I was recently at an introduction to management class that’s required for my undergraduate degree, and the topic of diversity and leadership arose. All the usual cards were pulled, and I will paraphrase a few: “If you want to be a good leader, you must realize the benefits of diversity.” “There are more male leaders than female leaders in business, and this needs to be rectified.” “If you want to move beyond the stagnation of only having White males, you’re going to have to find new methods of hiring and leading that have cross-cultural application.”
To anyone who has kept up with the degradation of education as it has slid ever leftward, this may seem relatively basic. These quotes are only referencing racial diversity and a gender gap, after all. I mean, can you remember the last time when gender gaps were the big issue for the woke instead of, say, mutilating children? These simple arguments and demands for equality and “representation” have been so thoroughly demolished. We know that they don’t want any real diversity, which one could find outlined in an essay from Rothbard. We know that even if they weren’t malicious in their demands for equality (at this point they irrefutably are), the reality of equality would be unnatural and nightmarish. The calls for equality are usually associated with some crises, and the proposed solutions, as most know by now, are fraught with misdirection and ulterior motives (more like power-grabs).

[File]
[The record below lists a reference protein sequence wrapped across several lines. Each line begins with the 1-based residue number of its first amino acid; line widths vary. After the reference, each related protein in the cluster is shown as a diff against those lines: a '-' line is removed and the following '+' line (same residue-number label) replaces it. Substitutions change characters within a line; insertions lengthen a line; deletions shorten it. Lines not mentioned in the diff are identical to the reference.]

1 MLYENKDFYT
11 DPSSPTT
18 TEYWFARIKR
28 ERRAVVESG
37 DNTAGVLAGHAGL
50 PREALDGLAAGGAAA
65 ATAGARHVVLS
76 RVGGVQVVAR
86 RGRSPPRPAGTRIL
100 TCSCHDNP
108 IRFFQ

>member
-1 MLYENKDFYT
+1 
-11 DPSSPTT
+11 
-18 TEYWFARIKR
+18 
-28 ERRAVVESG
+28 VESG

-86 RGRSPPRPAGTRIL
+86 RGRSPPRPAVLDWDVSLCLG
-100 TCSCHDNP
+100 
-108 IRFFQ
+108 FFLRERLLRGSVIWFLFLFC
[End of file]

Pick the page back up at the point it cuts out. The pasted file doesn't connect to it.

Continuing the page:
The fact that these tired old arguments, flaws and all, have wormed their way into business schools and the accompanying literature is more than expected. In fact, it’s old news. Rather, I want to focus on a different aspect that really highlights the egalitarians’ fundamental misunderstanding, or willful misconstruing, of the market, specifically by leaving out the entrepreneur.
In the mainstream of business theory, particularly management, the entrepreneur is left out entirely in any meaningful sense. In these introductory courses, and I’m sure the rest of the literature, “entrepreneurship” simply means being creative and starting new ventures. It is entirely separate from the Austrian view, which holds that the entrepreneur, whomever may inhabit that function, bears uncertainty in the pursuit of profit by predicting market outcomes. In doing this, the entrepreneur must produce value for consumer, and not just any value, but more value than the other available options. To accomplish this, the entrepreneur must produce something which satisfies the wants of consumers, which leads to the entrepreneur establishing a firm. The firm is the organization of the means employed by the entrepreneur in his production process. That is its primary purpose.